For a pump wavelength of 980 nm, this intensity is roughly 6 kW/cm2. Since the mode field area of a single-mode Er fiber is around 20 µm2, the pump power needed to achieve inversion is on the order of a few mW. This calculation is for a lossless cavity, however. Due to losses in fiber splices, the output coupler and losses in the coupling of the pump diode to the fiber, the actual pump power required for lasing threshold is of the order of tens of mW (typical 980 nm pump diodes reach average powers beyond 600 mW). It is also instructive to look at the evolution of the signal beam as it propagates through the gain (amplifying) section of the laser cavity. A simple differential equation governs the signal in the presence of a 2-level gain medium


with the solution


where I0 is the intensity entering the gain section, l is the total length of the gain section and g is the gain defined as


For our analysis, we will consider the absorption of the signal beam to be zero, thus


The gain is then dependent only on the density of excited atoms N2 and the emission cross section of the excited Er atoms at the signal wavelength σas. The emission cross section is a constant, thus to determine the gain we only have to find N2. Using Equation (8), we have


In the small signal limit, the pump intensity is much larger than the signal intensity (Ip >> Is). Using this approximation along with the fact that we are analyzing a steady-state scenario (d/dt → 0), we can ignore the Is term and set the left-hand side of Equation (13) equal to zero. Solving for N2 yields


where τ is the lifetime of the excited state, defined as

and R is excitation rate which is defined as


This equation shows that the density of excited atoms in the small-signal limit is simply given by the lifetime of the exited state (τ) multiplied by excitation rate R. Using the fact that g is defined as


the small signal gain is g0 is defined by the relation


As the signal beam is increased to higher intensity, however, we must take into account the term in Equation (13) that involves Is. Solving for N2 yields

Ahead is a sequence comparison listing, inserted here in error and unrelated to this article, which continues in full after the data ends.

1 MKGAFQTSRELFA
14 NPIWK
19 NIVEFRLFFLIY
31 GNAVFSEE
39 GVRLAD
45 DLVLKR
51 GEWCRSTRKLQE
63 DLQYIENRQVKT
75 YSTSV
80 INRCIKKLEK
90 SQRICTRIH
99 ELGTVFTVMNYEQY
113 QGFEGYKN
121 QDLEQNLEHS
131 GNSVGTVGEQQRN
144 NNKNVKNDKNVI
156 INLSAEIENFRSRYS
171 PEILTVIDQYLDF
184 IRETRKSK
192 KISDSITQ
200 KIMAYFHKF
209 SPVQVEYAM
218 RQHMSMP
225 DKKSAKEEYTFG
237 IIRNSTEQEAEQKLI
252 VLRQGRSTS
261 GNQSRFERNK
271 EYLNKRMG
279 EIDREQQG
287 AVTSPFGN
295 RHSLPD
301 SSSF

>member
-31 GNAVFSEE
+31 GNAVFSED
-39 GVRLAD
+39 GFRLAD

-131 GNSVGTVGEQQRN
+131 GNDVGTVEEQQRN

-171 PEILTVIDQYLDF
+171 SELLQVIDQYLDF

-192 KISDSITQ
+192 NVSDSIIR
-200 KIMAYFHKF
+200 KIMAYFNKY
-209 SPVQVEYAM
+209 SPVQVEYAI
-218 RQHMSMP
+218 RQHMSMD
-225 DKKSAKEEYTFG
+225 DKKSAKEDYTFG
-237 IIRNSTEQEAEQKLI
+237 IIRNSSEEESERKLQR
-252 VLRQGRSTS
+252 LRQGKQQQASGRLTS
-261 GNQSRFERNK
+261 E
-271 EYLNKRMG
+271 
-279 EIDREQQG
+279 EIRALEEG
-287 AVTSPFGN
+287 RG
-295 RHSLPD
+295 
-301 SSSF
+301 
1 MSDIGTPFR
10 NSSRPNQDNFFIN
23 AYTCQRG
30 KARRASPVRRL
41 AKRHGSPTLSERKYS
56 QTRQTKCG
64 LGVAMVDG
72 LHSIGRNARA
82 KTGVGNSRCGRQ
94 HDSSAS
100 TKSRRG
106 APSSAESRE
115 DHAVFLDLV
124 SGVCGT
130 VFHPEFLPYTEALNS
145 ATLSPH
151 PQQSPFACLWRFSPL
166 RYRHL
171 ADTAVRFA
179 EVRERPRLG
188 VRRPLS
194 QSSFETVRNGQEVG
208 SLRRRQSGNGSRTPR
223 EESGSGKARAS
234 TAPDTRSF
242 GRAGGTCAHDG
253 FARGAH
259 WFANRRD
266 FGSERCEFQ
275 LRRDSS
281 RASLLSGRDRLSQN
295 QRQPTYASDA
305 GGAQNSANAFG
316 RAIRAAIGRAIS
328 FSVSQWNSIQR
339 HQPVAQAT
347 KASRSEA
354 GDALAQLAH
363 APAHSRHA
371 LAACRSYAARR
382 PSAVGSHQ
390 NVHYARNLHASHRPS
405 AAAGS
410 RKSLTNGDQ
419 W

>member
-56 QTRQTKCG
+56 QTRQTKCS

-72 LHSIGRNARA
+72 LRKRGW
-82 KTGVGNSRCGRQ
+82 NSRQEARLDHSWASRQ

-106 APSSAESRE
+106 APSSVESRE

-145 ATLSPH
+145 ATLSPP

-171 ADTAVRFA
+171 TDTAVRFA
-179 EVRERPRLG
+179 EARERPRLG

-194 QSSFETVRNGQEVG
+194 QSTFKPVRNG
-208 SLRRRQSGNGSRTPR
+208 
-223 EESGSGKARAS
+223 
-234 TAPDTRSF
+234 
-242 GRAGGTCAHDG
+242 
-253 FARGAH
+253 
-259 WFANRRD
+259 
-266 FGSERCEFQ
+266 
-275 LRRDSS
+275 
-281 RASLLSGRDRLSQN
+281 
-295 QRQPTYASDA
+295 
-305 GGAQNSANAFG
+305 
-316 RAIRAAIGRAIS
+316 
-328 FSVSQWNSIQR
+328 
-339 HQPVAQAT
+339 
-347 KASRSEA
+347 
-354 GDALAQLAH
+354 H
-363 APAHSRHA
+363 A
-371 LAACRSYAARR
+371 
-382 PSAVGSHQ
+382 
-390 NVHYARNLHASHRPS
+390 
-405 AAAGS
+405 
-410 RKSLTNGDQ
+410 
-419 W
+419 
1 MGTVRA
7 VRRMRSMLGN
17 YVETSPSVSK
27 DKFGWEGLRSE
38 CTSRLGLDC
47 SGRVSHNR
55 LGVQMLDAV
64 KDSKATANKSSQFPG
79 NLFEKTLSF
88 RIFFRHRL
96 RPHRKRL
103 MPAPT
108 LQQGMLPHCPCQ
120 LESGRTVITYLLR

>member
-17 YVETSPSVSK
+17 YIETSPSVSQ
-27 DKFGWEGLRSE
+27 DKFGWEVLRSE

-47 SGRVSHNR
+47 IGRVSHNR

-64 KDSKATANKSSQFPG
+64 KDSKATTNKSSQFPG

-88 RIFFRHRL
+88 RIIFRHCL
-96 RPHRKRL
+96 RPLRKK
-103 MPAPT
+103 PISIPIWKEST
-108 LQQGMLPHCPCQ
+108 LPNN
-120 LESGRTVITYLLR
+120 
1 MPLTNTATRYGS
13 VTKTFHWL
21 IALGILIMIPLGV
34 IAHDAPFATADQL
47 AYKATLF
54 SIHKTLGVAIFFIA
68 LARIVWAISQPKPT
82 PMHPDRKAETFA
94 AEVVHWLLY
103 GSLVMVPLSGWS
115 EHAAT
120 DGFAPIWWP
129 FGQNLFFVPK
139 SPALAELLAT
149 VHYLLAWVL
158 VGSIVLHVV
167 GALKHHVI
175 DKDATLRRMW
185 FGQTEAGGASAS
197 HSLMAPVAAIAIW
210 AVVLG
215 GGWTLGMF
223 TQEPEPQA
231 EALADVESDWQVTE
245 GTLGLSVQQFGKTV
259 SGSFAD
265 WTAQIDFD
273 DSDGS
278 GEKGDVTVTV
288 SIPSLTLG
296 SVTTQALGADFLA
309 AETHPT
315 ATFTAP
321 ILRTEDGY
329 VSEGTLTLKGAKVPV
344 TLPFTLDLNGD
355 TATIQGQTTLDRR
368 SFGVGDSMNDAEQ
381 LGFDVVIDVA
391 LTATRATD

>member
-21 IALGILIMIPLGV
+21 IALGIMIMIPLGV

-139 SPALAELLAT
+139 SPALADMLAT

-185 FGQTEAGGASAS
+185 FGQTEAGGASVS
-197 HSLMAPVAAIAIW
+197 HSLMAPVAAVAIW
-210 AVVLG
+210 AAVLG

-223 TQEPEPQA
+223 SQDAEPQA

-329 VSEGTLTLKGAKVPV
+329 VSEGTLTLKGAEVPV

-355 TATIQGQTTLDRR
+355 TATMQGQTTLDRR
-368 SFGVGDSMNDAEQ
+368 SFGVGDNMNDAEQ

And the large signal gain is thus


where Isat is the saturation intensity defined as

And finally, the differential change in signal intensity per length of gain in the strong pump regime is


The picture of the signal evolution is now complete. At low signal levels, there is an exponential increase in the number of signal photons in the gain medium. However, as the signal level is increased further, the gain begins to saturate and asymptotically approaches a value defined by


Thus, as expected, at high signal levels, the signal intensity increases linearly with the pump intensity. The fundamental characteristics of lasing, namely, the small-signal gain and the gain saturation have now been covered.

It is worth to mention an important aspect related to the mode-locking theory, namely, the frequency comb. With the advent of the frequency comb [40] in the late 1990s, mode-locked lasers, including the fiber ones, began to receive much attention concerning the frequency metrology applications. The frequency comb appears as a simultaneous solution for two important purposes separated by a vast gap to be achieved using mode-locking laser, especially fiber lasers. These two purposes are: on one side, the field of precision measurements imposes creation of actuated lasers that would have the narrowest possible spectral linewidth and, on the other side, the field of ultrafast spectroscopy was mainly interested in creating extremely short time domain bursts of electric field, which necessarily require that the pulses have a large spectral bandwidth. These two goals, which seem to be in direct opposition of each other, can be achieved simultaneously with a frequency comb.

As was mentioned, the frequency comb is based on mode-locked lasers [40-42]. In fact, mode-locking and frequency comb are definitions used interchangeably. This is not quite right, however, since technically a frequency comb really refers to a mode-locked laser that has been carrier-envelope phase stabilized. The frequency comb can be understood by using and by combining its description in time and frequency domains [40-42]. The time domain output of the laser can be viewed as the multiplication of the fast electric field oscillations and an envelope function, representing a modulation of electric field amplitude by the envelope function. The ultimate limit on the width of this envelope would be an envelope that encompasses only 1 cycle of the electric field, in other words, corresponding to one round trip along laser cavity. It can be shown that the envelope travels at a speed known as the group velocity vg defined as


while the electric field fast oscillations travel at the phase velocity vp defined as

These two velocities are, in general, not equal and thus lead to a walk-off or slippage between the two entities, known as carrier-envelope offset phase. Using the shift theorem of Fourier transforms [42], we see that the Fourier transform turns this time domain phase slip into a frequency offset, f0. Thus, the optical frequencies of the comb can be defined in terms of two frequencies as